Glaucoma often is called “the sneak thief of sight” for good reason: Many people are unaware that glaucoma has few symptoms or warning signs in its early stages.
Early treatment for glaucoma can sometimes (but not always) slow the progression of the disease. However, as of yet, there is no cure for glaucoma and its resulting visual field loss, which can interfere with a wide range of everyday activities.
Visual field loss from glaucoma can create problems with moving safely through the environment, including indoor movement and outdoor travel. You can feel unsafe when crossing streets or become lost or disoriented, either inside your home or out in the community.
Now, researchers from the University of California San Diego have investigated the connection between visual field loss from glaucoma and difficulty with wayfinding (explained below) by creating an immersive visual reality environment to determine how people with glaucoma create (or have difficulty creating) a “mental map” to help with these everyday navigation tasks.
In addition to helping with navigation, this “visual mapping” research shows promise for (a) increasing the effectiveness of low vision exams and assessment, (b) teaching important visual skills, such as systematic scanning, and (c) contributing to safer and more efficient orientation and mobility skills.
From Investigative Ophthalmology & Visual Science
This new glaucoma and wayfinding (described below) research, titled Wayfinding and Glaucoma: A Virtual Reality Experiment, has been published as an open-source article in the July 17, 2017 issue of Investigative Ophthalmology & Visual Science, the official journal of the Association for Research in Vision and Ophthalmology (ARVO). ARVO is an international organization that encourages and assists research, training, and publication in vision and ophthalmology, including low vision.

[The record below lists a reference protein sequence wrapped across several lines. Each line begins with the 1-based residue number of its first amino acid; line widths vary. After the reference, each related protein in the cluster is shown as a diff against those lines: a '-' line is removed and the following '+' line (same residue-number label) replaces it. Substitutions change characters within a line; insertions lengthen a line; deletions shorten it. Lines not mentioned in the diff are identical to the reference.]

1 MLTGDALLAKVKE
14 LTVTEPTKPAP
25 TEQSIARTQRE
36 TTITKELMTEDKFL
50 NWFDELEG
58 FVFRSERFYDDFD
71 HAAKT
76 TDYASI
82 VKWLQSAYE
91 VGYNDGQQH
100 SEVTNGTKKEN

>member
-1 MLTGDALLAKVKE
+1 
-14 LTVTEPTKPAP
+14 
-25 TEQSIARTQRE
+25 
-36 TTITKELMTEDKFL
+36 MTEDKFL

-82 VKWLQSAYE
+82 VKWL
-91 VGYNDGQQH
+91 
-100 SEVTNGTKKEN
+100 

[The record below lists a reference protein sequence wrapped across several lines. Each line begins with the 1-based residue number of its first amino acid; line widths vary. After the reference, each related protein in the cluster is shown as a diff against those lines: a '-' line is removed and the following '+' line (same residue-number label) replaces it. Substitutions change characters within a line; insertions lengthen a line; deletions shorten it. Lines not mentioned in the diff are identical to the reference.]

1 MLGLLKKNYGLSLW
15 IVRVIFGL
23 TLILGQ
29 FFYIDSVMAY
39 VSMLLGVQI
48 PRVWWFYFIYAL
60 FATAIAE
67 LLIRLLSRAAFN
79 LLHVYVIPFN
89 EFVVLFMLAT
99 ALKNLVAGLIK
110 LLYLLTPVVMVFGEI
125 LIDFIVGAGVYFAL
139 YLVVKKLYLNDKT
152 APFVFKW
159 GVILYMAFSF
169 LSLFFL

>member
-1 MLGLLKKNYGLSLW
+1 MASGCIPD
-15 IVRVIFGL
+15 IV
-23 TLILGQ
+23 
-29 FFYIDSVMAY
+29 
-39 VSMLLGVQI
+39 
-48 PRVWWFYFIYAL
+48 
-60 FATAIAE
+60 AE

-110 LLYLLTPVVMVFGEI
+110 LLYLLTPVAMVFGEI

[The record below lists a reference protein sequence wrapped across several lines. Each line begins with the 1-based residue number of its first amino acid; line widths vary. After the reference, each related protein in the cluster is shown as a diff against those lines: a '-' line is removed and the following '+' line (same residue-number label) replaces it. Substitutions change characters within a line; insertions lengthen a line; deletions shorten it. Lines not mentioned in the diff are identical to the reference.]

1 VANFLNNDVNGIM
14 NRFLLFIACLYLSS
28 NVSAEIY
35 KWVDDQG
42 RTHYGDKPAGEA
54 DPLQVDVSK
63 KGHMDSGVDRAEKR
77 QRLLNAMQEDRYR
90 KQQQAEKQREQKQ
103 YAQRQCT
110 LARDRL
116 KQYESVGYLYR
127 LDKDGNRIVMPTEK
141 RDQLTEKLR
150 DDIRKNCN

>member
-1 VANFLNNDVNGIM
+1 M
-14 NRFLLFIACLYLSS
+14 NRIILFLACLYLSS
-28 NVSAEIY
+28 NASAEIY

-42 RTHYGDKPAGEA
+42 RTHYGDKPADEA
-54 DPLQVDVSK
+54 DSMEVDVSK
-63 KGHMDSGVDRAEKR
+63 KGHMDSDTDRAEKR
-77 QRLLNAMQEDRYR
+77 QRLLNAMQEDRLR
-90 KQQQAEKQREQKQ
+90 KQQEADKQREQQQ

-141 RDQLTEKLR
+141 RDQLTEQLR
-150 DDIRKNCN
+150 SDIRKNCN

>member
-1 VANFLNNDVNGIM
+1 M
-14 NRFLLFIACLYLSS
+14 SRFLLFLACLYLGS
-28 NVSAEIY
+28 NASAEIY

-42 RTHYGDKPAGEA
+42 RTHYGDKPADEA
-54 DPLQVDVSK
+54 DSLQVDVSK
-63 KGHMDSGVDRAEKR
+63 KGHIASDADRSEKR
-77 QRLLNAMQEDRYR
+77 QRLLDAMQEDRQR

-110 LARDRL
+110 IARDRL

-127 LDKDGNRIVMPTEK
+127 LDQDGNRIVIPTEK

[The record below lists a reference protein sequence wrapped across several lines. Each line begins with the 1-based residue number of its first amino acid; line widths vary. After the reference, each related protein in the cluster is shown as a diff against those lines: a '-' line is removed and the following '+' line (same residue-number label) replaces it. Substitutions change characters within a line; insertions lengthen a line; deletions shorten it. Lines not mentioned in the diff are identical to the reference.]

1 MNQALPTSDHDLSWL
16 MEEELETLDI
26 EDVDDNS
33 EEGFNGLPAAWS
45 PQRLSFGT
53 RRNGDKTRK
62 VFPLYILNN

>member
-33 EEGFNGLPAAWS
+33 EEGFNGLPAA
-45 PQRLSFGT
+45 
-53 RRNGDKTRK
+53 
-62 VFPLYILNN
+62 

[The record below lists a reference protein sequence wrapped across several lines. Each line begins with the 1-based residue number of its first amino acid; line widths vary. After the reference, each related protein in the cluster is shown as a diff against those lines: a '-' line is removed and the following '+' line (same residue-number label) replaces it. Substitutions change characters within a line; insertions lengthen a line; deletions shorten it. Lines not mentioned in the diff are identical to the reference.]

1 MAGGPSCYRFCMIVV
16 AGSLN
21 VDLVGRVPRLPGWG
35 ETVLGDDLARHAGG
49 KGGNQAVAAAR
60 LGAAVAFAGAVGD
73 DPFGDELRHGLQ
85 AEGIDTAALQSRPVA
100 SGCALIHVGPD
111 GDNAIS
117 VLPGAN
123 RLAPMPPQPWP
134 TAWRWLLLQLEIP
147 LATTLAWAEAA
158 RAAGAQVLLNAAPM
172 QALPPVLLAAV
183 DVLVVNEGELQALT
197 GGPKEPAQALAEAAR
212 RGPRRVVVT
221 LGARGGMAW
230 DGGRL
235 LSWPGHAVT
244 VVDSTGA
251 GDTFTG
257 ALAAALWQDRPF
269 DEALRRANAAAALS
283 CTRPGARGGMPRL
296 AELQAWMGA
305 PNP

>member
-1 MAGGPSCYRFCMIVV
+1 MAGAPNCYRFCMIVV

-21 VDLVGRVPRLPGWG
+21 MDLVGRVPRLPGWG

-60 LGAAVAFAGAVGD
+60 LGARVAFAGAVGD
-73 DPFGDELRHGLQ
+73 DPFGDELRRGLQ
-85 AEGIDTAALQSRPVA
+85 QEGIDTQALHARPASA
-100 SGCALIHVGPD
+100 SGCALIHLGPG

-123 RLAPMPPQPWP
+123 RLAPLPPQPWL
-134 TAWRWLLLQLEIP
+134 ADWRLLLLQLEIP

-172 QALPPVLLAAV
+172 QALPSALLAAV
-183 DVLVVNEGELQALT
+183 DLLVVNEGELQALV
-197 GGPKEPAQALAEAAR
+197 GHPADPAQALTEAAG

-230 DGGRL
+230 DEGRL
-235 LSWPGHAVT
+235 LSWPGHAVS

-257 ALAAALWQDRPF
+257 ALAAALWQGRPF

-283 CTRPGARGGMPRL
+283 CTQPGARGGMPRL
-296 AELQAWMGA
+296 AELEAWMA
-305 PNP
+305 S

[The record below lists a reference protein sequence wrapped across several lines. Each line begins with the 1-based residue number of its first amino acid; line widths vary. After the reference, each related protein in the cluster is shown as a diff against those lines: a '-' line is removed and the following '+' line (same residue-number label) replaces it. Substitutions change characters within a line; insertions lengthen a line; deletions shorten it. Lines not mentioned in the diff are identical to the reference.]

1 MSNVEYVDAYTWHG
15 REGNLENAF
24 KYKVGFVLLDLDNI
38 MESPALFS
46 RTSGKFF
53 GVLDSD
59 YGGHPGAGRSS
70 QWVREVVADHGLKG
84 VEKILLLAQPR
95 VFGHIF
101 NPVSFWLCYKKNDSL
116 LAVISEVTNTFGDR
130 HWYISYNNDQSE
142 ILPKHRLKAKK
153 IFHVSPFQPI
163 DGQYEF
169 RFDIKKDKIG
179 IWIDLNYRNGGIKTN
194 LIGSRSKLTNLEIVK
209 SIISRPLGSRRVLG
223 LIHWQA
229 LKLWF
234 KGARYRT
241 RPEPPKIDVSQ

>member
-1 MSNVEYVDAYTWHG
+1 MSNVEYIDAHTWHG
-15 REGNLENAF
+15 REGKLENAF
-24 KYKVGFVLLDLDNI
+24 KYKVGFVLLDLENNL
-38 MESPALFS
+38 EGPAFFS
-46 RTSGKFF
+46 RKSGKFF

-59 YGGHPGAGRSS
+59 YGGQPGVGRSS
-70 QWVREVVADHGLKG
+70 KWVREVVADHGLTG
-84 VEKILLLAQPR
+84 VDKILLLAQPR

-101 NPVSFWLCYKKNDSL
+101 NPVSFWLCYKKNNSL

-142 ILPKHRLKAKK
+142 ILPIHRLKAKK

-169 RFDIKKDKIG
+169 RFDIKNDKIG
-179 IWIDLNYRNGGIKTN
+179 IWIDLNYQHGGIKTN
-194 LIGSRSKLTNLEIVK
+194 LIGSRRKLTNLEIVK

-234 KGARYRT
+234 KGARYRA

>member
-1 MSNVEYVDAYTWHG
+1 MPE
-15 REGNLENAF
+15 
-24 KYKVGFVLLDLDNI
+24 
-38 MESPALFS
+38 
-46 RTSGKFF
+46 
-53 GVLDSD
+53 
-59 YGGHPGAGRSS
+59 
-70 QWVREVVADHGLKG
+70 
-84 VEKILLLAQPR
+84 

The authors are Fábio B. Daga, Eduardo Macagno, Cory Stevenson, Ahmed Elhosseiny, Alberto Diniz-Filho, Erwin R. Boer, Jürgen Schulze, and Felipe A. Medeiros, from the University of California San Diego, La Jolla, California.
First, An Explanation of Terms Used in the Research
Here is a brief explanation of some key terms used in this glaucoma research:
- Allocentric: An allocentric frame of reference provides information about the location of an object as it relates to other objects in the environment, independently of the person’s own body.
- Egocentric: An egocentric frame of reference provides information about the location of an object as it relates to the person’s own body, such as left/right or up/down.
- Virtual reality: A computer-generated simulation of a three-dimensional environment that a person can interact with by using special electronic equipment, such as a helmet with a screen inside or gloves fitted with sensors.
- Wayfinding: The process of making and following a route between a beginning point and a destination.
About the Glaucoma Wayfinding Research
Edited and excerpted from the open-source article Wayfinding and Glaucoma: A Virtual Reality Experiment:
Wayfinding is the process of determining and following a path or route between an origin and a destination. As a process humans use to orient and navigate on foot or with a vehicle, wayfinding is an integral part of people’s daily life, occurring in many situations, such as walking inside a home or a building, navigating through a city, or driving across a country.
Wayfinding requires the proper encoding, processing, and retrieval of spatial information, and visual cues are often the main source in perceiving the environment. The purpose of this study was to investigate wayfinding behavior and spatial cognition in patients with glaucoma using a virtual reality (VR) environment, the Virtual Environment Human Navigation Task [called the VEHuNT in this research].
The study included 31 people with glaucoma and 20 subjects with unimpaired vision. In addition to vision and glaucoma testing, the subjects also completed the Montreal Cognitive Assessment Test (MoCA). The MoCA test is a screening tool developed to detect mild cognitive dysfunction.
The Virtual Reality Setup